ITHACA, N.Y. -- When looking for medical information on the internet, having the precise terminology makes the search fairly straightforward.
But what if the person doing the searching doesn’t know the exact terminology, or wants to see what other information may be available without using technical terms? Will internet queries yield any useful results – or worse, will they produce incomplete or downright incorrect information?
A Cornell-led group of researchers has developed a search method that employs natural language processing and network analysis to identify terms that are semantically similar to those for cancer screening tests, but in colloquial language.
“If the traditional way of searching for information is by using those official names or concepts, then it will lead to some bias in identifying the content because many people on the internet aren’t familiar with official medical vocabularies,” said Chau Tong, a postdoctoral associate in the Department of Communication, in the College of Agriculture and Life Sciences.
Tong is lead author of “Search Term Identification Methods for Computational Health Communication: Word Embedding and Network Approach for Health Content on YouTube,” which published Aug. 30 in the open-access journal JMIR Medical Informatics.
Drew Margolin, associate professor of communication, is the paper’s senior author. Also contributing from was Jeff Niederdeppe, professor of communication; Teairah Taylor, doctoral student in the field of communication; Andy J. King, associate professor at the University of Utah; Rumi Chunara, associate professor of global public health, computer science and engineering at New York University; and Natalie Dunbar, graduate student at Iowa State University.
This research stemmed from a four-year National Institutes of Health grant that Margolin, Niederdeppe and King received in March 2021 to work on ways to monitor and evaluate public information and communication disparities regarding screening for colorectal cancer (CRC). Tong is a member of Niederdeppe’s research lab.
The disease disproportionately affects African Americans; according to a 2019 study by the American Association for Cancer Research, the overall CRC mortality rate in the U.S. was 14.8 deaths per 100,000 people, but the rate was 20.9 per 100,000 for Black people and 14.7 per 100,000 for white people.
“The question we asked with the grant was, ‘Are there messages or aspects of social media that can be used to increase information, increase access, increase screening rates – something that would kind of helped to equal that out?” Margolin said.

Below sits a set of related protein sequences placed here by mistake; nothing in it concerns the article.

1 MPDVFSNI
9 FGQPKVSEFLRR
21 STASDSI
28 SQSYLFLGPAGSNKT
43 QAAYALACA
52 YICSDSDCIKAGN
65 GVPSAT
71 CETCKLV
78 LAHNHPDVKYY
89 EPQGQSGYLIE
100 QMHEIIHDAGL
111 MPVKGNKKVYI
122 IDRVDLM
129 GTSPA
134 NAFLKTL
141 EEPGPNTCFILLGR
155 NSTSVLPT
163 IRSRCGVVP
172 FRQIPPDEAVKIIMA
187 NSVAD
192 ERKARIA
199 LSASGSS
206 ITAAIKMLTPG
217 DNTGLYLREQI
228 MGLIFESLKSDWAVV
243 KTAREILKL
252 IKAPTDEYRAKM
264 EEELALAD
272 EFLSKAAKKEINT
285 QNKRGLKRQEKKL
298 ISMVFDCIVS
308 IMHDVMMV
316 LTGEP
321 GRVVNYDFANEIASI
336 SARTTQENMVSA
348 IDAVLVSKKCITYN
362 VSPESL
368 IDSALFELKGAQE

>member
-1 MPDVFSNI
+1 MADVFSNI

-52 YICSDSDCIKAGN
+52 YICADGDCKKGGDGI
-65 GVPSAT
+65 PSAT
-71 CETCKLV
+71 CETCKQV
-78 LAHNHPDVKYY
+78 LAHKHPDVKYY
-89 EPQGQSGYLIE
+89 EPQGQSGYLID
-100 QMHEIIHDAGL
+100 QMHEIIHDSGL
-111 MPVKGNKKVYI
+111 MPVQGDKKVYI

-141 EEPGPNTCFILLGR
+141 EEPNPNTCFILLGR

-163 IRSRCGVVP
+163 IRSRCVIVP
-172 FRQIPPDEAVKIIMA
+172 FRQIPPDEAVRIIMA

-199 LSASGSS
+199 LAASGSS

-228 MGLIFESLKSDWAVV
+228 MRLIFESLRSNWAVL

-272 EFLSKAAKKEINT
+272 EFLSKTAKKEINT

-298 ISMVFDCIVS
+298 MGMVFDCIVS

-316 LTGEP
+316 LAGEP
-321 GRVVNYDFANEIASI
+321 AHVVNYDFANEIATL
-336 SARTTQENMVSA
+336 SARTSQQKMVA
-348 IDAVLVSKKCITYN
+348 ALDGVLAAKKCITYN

Margolin’s group chose YouTube – which more than 80% of Americans use at least sporadically – as the platform for their study. Starting by searching off “colonoscopy,” the group retrieved a set of 250 videos. They then employed word embedding – using neural network modeling to identify words that appear in similar contexts to the main term – to come up with an additional 4,304 related videos.
The group found that colon prep brand names (Miralax, Suprep, Plenvu) were often found in user-generated content, where the word “colonoscopy” may not have been used.
“These findings,” Tong said, “highlight the value of innovative, data-informed research strategies that can expand the conventional data-collection and analysis pipelines, to cover a range of user-generated health content. This can uncover information disparities that could negatively impact important health equity outcomes.”
The group did similar searches using seed terms “FOBT” (fecal occult blood test, another colon cancer screen), “mammogram” and “pap smear,” the latter two being screens for breast and cervical cancer, respectively. They found similar results to the colonoscopy searches, retrieving a range of new videos using words that were semantically close to the seed term.
Margolin said the group’s goal is to adapt this technique in platforms other than YouTube, which suggests related relevant videos based on user behavior, making it more likely that a user will find useful content after an initial search.
Margolin thinks computational health researchers should think about this alternative search protocol.
“We don't need to do computational research on YouTube to find out what hospitals have to say about colonoscopy,” he said. “The whole purpose of this is to find out what someone who’s not certified to talk about colonoscopy will say. For example, a random person is telling you about what happened when they did their ‘prep’ (for a colonoscopy), but maybe they didn’t use the word “colonoscopy.’
“They’re telling a story,” he said. “Now you’re getting what social media can reveal.”
JMIR Medical Informatics